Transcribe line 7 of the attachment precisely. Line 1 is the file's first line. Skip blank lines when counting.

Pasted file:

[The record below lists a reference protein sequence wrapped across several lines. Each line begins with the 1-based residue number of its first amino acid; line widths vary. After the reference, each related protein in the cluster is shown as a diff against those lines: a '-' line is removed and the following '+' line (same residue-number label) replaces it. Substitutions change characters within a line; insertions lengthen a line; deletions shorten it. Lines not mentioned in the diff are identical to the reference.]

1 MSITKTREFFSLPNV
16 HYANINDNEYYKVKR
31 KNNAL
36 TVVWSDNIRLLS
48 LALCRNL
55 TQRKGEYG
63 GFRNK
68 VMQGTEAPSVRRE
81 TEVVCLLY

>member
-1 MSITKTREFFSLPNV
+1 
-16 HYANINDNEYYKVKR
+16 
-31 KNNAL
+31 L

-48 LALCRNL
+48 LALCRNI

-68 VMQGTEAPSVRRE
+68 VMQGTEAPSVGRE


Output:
55 TQRKGEYG